Germany’s decision to take full advantage of the EU’s relaxed state aid rules could be “a locomotive” for Europe but a strong recovery fund is needed to avoid distortions in the internal market, EU competition chief Margrethe Vestager told MEPs on Monday (4 May).
In mid-March, the European Commission announced a loosening of state aid restrictions, aimed at ensuring fair competition within the EU’s single market and allowing countries to pump money into companies heavily hit by the COVID-19 outbreak.
Ever since then, around 90 national schemes worth about €1.9 trillion in 26 out of the 27 member states have been approved according to the EU executive. However, uneven fiscal space in the bloc’s members has led to asymmetries in the use of this temporary measure.
Germany alone accounts for over half of the value of the state aid unleashed.
“Even in normal days, when we have strict state aid rules some member states have more fiscal space to use the rules and to help than others,” Vestager told the European Parliament’s internal market committee (IMCO).
However, the executive vice-president insisted that it is “important for all of us” that Germany ensure liquidity for national companies because “that will work as a locomotive” for Europe.
A strong recovery fund
Some of the most affected countries by coronavirus, such as Italy and Spain, were struggling already with high deficit levels before the crisis erupted. With all efforts going toward tackling the health emergency, they are short of resources to boost their economies.
A number of member states have expressed their concerns over the potential threat to the EU’s precious level playing field these schemes would create.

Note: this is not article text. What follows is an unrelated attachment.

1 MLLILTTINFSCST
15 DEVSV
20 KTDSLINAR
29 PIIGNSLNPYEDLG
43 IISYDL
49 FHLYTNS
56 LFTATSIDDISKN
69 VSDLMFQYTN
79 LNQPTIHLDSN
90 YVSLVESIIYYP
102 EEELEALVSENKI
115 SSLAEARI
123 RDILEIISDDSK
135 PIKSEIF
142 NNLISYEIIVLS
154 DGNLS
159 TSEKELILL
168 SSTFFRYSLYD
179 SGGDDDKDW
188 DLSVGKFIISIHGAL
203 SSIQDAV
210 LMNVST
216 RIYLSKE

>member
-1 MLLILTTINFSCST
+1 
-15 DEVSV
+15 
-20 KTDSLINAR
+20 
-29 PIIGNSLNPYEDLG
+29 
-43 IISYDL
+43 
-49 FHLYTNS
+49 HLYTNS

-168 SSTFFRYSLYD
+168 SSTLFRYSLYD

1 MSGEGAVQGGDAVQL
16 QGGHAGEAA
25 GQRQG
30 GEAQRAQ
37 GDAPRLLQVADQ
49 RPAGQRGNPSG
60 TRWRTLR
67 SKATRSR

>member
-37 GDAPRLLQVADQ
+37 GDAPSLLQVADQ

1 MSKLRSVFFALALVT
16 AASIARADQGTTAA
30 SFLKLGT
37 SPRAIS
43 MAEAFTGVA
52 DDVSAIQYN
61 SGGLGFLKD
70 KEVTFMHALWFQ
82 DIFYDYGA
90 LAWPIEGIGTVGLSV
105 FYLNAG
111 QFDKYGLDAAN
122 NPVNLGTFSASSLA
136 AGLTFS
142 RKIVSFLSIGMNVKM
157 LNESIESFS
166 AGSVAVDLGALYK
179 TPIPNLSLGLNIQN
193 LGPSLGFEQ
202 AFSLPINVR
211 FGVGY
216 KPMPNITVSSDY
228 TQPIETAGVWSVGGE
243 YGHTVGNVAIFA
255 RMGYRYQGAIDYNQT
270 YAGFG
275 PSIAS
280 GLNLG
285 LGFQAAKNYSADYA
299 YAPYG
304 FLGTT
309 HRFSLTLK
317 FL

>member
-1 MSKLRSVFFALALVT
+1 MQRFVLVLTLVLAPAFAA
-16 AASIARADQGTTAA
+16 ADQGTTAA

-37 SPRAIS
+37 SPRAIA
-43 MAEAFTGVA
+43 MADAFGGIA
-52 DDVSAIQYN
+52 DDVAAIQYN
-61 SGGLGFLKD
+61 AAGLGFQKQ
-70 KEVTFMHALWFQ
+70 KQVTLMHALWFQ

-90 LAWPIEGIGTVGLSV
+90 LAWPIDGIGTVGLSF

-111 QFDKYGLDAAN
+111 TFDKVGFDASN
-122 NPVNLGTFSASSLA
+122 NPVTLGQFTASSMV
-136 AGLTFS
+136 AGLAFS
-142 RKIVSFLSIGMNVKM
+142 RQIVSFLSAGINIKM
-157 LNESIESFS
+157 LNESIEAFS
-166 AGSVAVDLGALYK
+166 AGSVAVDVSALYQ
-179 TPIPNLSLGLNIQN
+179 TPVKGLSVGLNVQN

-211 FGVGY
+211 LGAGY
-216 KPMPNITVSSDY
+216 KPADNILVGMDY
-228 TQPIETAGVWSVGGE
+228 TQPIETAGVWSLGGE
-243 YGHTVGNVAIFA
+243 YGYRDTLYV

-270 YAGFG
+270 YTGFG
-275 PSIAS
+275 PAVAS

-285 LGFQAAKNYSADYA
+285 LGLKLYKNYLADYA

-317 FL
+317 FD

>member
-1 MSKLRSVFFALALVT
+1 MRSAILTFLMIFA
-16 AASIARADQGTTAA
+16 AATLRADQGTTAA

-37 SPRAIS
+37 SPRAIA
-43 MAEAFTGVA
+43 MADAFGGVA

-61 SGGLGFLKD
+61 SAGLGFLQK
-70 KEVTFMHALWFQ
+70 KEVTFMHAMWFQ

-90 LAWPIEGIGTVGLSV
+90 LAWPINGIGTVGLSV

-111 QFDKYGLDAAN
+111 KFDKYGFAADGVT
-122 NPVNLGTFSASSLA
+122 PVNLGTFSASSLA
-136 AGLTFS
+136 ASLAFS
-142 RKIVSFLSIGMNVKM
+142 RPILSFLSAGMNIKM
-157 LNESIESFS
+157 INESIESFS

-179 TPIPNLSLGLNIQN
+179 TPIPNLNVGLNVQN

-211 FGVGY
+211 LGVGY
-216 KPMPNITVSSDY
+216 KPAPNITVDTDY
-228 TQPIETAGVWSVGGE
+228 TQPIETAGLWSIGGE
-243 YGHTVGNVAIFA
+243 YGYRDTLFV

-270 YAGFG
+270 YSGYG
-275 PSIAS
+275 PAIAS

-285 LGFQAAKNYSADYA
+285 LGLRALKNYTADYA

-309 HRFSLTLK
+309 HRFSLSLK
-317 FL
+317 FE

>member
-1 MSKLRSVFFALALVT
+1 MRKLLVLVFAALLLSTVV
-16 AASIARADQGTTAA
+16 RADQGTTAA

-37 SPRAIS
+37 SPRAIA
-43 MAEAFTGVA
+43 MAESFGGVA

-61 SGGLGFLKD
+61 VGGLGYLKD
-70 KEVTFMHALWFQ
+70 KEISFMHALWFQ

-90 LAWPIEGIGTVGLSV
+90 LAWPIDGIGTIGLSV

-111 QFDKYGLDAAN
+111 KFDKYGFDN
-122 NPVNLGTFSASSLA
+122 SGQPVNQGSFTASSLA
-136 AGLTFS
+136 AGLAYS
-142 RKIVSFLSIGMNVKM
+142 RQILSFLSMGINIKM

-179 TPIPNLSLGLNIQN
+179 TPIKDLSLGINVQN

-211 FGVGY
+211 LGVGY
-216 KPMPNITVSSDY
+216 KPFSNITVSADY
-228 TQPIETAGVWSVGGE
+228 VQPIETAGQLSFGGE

Spanish deputy-prime minister for economy Nadia Calviño urged the EU in a recent interview to protect the integrity of the internal market. “It cannot be that some countries are able to support their economies in a more generous manner than others,” she said.
While the Commission has argued that state aid measures are necessary to support the economy and preserve jobs, Vestager acknowledged concerns from some countries.
The Danish official did argue that what Germany is doing is “absolutely right” but admitted this could lead to distortions in the single market as other companies will need assistance too and could be part of the same value chain or even be competitors.
“The sad thing is that since not everyone has the same fiscal space of Germany, we will have to find ways,” the Commission VP said, adding this was “a very strong argument for a strong European recovery plan”.
“We will need to redistribute in order to recover together because these increasing asymmetries will otherwise fragment the single market to a level that I think none of us is willing to accept,” she said.
Vestager defended establishing a recovery instrument within the framework of the EU’s seven-year budget, the multiannual financial framework (MFF), insisting “it is a known architecture when it comes to redistribution” both between sectors and countries.
The European Council has tasked the Commission with drafting a proposal for a new long-term budget and a recovery instrument to support the EU’s economy in the aftermath of the COVID-19 crisis.
Although leaders were expected to give some guidance to President Ursula von der Leyen in order to inform the Commission’s work, countries failed to agree on the form, the size or even the way money will be channelled from the fund.
EU finance ministers are meeting again on Friday (8 May) with the economic response package on the table. Von der Leyen is expected to table her proposal within the next couple of weeks.